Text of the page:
During the voyage back, Marcellus suffers nightmares. At a meeting with Tiberius, it is determined Marcellus is bewitched and must destroy the robe. His search takes him to Galilee where he poses as a merchant. He hears the apostle Peter is coming and is in the company of a Greek, who Marcellus rightly assumes is Demetrius. When Marcellus encounters Demetrius, he is unable to destroy Christ’s robe. After speaking with Peter, who admits he denied Christ three times, Marcellus converts and joins in the mission to spread His word.
As they make their way to Rome, Demetrius is captured and tortured to find Marcellus’ whereabouts. Marcellus and his fellow Christians break Demetrius out. Marcellus’ new faith causes him to be renounced by his father, a Roman senator. With options limited and history not being on the Christians side in Rome, it’s not difficult to see the outcome when Caligula puts Marcellus on trial as a traitor and demands he renounce Christ.
The Robe’s debut on Blu-ray is one of the most uneven video transfers I have ever seen. In an introduction by Martin Scorsese he talks about the film being restored; however, the video switches often from radiant rich colors and sharply delineated details that well recreate the opulent pageantry of Rome to faded colors and blurry images that look like old deteriorated movies shown on UHF channels.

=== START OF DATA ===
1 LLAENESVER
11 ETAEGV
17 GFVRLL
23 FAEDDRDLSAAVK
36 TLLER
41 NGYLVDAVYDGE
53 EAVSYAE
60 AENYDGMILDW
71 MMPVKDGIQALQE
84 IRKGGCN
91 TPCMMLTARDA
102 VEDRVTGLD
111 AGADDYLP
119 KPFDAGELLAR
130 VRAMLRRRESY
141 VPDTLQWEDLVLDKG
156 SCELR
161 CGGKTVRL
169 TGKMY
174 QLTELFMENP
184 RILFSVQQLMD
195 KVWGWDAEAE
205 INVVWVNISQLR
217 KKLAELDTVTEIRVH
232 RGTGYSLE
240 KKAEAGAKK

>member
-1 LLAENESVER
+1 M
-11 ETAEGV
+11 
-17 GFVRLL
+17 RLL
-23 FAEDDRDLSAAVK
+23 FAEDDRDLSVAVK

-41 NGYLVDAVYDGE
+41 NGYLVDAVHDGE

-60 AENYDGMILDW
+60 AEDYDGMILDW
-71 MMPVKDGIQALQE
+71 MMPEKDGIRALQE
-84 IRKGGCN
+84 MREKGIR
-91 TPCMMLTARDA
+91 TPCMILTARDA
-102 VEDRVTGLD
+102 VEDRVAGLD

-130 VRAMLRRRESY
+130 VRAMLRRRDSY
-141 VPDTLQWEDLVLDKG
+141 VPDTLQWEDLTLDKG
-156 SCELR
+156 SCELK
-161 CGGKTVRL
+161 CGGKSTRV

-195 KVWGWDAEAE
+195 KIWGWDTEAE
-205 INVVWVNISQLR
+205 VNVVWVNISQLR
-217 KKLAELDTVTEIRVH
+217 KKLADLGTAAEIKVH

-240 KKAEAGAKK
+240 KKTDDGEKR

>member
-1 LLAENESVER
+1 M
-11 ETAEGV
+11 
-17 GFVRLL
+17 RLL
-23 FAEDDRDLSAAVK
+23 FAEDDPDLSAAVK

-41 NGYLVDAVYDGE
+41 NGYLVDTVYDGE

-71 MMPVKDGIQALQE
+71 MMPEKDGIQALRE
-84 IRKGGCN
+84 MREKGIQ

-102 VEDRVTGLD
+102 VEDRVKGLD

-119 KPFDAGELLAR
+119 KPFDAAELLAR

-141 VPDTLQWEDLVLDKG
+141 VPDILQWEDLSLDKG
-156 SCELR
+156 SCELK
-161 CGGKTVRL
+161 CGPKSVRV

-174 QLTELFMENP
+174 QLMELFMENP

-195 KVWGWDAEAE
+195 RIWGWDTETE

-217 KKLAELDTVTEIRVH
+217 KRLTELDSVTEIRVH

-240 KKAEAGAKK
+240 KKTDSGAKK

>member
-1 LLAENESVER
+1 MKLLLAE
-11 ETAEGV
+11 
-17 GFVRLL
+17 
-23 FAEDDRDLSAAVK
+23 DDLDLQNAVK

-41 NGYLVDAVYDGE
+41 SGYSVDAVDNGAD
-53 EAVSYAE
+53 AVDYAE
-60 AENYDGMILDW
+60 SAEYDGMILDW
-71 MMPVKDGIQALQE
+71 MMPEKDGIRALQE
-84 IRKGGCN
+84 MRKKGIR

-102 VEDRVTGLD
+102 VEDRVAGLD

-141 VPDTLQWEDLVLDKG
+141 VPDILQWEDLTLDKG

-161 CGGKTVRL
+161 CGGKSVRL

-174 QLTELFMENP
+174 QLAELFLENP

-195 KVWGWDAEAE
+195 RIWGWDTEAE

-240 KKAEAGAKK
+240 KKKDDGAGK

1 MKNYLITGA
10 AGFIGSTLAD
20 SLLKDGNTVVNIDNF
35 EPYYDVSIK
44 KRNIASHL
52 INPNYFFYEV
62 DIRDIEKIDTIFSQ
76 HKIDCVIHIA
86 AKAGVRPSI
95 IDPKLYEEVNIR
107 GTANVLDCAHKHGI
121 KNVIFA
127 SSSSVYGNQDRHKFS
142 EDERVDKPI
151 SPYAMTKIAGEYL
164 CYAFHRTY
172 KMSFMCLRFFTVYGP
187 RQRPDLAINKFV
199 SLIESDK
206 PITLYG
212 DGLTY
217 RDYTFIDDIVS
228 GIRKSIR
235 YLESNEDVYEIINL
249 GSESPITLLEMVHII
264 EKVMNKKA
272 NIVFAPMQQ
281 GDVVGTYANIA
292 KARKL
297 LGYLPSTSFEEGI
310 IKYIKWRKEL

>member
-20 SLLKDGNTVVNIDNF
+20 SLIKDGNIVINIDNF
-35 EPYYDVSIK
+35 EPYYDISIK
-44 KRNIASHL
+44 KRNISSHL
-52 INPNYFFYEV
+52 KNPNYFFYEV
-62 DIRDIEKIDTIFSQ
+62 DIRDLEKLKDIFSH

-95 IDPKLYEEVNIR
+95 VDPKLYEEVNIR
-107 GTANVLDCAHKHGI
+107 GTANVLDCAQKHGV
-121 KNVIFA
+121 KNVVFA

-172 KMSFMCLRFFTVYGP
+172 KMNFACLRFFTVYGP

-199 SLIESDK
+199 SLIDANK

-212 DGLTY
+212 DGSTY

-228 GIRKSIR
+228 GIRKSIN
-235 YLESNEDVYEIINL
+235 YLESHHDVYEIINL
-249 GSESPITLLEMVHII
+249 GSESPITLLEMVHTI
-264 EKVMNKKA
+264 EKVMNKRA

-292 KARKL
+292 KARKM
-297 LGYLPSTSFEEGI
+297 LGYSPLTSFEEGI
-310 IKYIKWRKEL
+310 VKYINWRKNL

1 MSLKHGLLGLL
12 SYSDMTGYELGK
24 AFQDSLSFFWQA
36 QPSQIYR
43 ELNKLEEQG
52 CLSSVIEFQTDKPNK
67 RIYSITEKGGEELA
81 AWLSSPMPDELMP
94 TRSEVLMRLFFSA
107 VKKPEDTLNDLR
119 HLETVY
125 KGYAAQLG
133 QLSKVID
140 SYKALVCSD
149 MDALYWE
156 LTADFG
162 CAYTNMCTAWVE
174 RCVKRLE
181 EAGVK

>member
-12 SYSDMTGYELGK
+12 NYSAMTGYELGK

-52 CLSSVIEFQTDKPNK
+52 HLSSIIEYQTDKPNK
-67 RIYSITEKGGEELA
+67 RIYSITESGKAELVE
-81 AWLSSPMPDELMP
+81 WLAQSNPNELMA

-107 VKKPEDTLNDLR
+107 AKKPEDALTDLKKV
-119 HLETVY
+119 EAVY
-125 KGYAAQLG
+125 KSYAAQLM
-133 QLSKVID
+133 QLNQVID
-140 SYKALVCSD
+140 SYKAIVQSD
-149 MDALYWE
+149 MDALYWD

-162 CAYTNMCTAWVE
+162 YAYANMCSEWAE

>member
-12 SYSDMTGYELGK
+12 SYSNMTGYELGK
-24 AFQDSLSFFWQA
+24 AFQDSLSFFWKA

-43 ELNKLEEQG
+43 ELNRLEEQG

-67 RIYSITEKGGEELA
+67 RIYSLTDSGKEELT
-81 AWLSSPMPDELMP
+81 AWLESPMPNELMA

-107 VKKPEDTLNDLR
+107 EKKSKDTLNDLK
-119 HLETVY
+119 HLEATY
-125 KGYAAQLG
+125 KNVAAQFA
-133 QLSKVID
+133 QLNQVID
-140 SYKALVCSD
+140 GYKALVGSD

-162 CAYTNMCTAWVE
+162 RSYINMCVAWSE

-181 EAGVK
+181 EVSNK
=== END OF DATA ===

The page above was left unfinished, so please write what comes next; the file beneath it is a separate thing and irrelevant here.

The worst example of this is during fades. Understandably the frames that shared both black and the film images might not be able to be corrected with current technology, but a few moments before and after each transition it literally looks like a filter is turned on and off. There’s no denying the images are dazzling in the parts that work, but the parts that don’t are terrible.
Director Henry Koster blocked the scenes to take full advantage of the widescreen format, presented here in 2.55:1. Yet, some elements lose focus when they move to the foreground. This happens to Marcellus when first goes home and talks with his parents and when Demetrius is attending Marcellus in the bathing pool area. Another problem is that the high definition ruins the illusion of the matte paintings.
Much like the video presentation, the 5.1 DTS-HD Master Audio is also plagued with the misfortune of the technology excelling in some areas while failing in others. This Blu-ray is one of the best examples of the surround system placing characters in space. When a character speaks on the left side of the frame, he is heard only from the front left with support from the left surround and slightly the front middle. Where the technology fails the film is during the scenes, like large outdoor sequences, where the dialogue was later replaced in a recording studio because it sounds very hollow and flat with no ambiance added.